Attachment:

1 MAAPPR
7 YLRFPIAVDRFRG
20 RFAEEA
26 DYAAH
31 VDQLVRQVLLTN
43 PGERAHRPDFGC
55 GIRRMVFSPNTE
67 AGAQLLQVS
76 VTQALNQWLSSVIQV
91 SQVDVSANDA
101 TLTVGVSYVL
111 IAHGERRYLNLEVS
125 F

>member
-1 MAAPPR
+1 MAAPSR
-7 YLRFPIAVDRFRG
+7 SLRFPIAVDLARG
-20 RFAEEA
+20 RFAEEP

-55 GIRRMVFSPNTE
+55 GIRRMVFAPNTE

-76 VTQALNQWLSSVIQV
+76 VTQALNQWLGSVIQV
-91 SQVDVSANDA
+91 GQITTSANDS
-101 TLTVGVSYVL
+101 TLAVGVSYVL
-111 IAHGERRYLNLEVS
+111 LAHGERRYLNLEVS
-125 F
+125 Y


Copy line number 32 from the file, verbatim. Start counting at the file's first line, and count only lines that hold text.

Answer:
+125 Y